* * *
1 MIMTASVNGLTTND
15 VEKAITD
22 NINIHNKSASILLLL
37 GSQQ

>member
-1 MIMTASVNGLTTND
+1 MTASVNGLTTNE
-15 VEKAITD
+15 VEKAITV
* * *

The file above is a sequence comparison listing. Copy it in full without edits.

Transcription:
1 MIMTASVNGLTTND
15 VEKAITD
22 NINIHNKSASILLLL
37 GSQQ

>member
-1 MIMTASVNGLTTND
+1 MTASVNGLTTNE
-15 VEKAITD
+15 VEKAITV